Inverness food bank is the 'busiest it has ever been' as cost of living continues
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There has been a surge in people who are using food banks and free meal services in Inverness over the past 12 months.
Figures released by the Trussell Trust revealed that 1.5 million emergency food parcels were provided to people between April and September 2023 by food banks in the charity’s UK-wide network. This is the most parcels that the network has ever distributed at this point of the year and represents a 16 per cent increase from the same period in 2022.
Inverness Foodstuff, the charity providing three-course lunches for homeless and other vulnerable people on Tuesdays, Thursdays and Saturdays in Ness Bank Church continues to see high demand for its services.
Operations manager Pam Urquhart said: "Over the last 12 months we provided over 9917 three-course lunches, this is a 52 per cent increase on the previous 12 months. Normally during the summer months our numbers decrease. However, we saw no decrease this year.
"We know from speaking to the people who come to Inverness Foodstuff, high food prices mean that many are struggling to afford food. Sadly, there is no indication things are going to improve in the foreseeable future for those struggling financially.”
The Trussell Trust said that low incomes, especially from social security, debt, health conditions and issues with social security payments such as delays or sanctions were the main reasons people were left with no option but to turn to a food bank for help.
According to the charity a record 540,000 food parcels were provided for more than 265,000 children living in families across the UK who could not afford the essentials. This is an 11 per cent increase compared to the same period last year, reflecting the continuing rise in need for the support provided by food banks.
Furthermore, the charity reported that 320,000 people have needed to use a food bank for the first time in the past six months, warning that food banks are at ‘breaking point’ as more and more people in communities across the UK find themselves unable to afford the essentials.
The Salvation Army, in Tomnahurich Street, which runs a food bank each Wednesday and Friday from 9am-noon is the "busiest it ever has been".
Major Bruce Smith, a corps officer at The Salvation Army, said: "Demand is as high as ever and we are giving out 80 food parcels a week, which feeds around 160 people. We have given out 4000 parcels this year.
"I've been an officer for 32 years and this is the busiest we've ever been. Over the last 10 years things have changed exceptionally and since Covid hit things have got worse. The price of fuel is a big, big problem for people – we are encouraging them to heat their homes and pay their bills and, if they need food, to come to us."
Fellow corps officer Major Isobel Smith said: "By the time people have paid all their bills, they have nothing left for food. The numbers are increasing and we have all different types of people coming. But there is also still some people who really need it who don't come, as they have a lot of shame.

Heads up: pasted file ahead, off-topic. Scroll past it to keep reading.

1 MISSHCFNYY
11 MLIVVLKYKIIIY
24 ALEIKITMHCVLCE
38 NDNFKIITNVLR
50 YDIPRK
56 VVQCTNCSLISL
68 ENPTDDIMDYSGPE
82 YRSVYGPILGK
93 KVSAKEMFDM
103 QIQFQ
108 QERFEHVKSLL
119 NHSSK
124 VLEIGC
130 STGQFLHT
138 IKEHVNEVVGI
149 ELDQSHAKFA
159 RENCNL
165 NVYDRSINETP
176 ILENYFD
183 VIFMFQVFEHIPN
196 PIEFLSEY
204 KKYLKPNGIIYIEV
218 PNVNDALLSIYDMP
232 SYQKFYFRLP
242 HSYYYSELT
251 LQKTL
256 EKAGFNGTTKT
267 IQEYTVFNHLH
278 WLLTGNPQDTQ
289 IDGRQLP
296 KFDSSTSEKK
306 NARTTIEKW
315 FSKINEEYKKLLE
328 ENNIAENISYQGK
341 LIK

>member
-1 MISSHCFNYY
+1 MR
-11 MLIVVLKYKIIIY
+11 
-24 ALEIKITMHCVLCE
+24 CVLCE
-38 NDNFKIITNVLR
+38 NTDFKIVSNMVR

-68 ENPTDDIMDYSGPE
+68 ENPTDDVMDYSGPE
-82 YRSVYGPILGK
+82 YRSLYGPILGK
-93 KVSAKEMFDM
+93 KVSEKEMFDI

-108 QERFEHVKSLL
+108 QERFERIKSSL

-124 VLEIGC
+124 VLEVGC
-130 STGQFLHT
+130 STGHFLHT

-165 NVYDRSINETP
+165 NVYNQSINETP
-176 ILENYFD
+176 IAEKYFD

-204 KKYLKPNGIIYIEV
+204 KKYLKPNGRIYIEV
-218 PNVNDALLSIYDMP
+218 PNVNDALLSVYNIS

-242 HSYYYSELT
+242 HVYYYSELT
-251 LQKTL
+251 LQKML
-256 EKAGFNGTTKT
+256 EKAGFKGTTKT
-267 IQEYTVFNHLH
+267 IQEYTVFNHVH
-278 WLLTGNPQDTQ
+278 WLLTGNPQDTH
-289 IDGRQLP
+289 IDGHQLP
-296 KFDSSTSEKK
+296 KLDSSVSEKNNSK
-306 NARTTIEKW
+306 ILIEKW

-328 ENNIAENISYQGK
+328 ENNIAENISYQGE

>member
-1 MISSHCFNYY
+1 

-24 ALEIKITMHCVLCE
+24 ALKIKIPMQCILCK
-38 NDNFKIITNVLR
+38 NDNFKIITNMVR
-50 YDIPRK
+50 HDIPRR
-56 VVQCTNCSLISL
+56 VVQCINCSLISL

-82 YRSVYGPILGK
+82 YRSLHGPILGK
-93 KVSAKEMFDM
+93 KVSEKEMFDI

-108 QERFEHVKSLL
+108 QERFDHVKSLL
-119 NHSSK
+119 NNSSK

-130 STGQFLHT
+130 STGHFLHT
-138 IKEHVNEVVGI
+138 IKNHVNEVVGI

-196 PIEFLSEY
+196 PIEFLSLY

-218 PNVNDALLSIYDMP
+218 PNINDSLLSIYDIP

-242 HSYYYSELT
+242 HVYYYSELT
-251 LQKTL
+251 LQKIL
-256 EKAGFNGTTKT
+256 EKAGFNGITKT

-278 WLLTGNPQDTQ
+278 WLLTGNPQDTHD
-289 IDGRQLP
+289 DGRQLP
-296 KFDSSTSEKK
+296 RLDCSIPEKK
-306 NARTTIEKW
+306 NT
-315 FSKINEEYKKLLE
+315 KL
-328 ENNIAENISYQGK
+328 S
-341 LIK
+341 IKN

"People don't need a referral to come to us, and they can come along as much as they like.
"The public have been so generous, donating both money and food which we are so grateful for."
The Salvation Army will take food all year round along with donations of toilet rolls, tea and coffee.
The Trussell Trust believes the situation is unlikely to change in the coming months with the data leading them to forecast that food banks in their network will distribute more than a million emergency food parcels between December 2023 and February 2024 – the equivalent of providing a parcel every eight seconds this winter.
Emma Revie, chief executive at the Trussell Trust, said: “These statistics are extremely alarming. An increasing number of children are growing up in families facing hunger, forced to turn to food banks to survive. A generation is growing up believing that it’s normal to see a food bank in every community. This is not right.
“Rising hunger and hardship have devastating consequences for individuals and our communities, damage the nation’s health and hold back our economy. People in work, as well as people who cannot work, are increasingly being pushed into debt and forced to turn to a food bank to survive."
Inverness Foodstuff's drop-in café at Ness Bank Church, 1 Ness Bank, Inverness IV2 4SF is open on Tuesdays, Thursdays and Saturdays between 10am and 3pm. A simple breakfast is available from 10am to 11.30am.
Inverness Foodstuff, in partnership with High Life Highland, also provides lunches at Hilton Community Centre, Hilton Village, Oldtown Road, Inverness IV2 4HT on Wednesdays and Fridays between noon and 2pm.
If you are struggling financially to buy food and would like to talk to someone, call its telephone helpline on 07552 303056 which is open Monday-Friday from 9am-5pm and on Saturdays from 10am-1pm.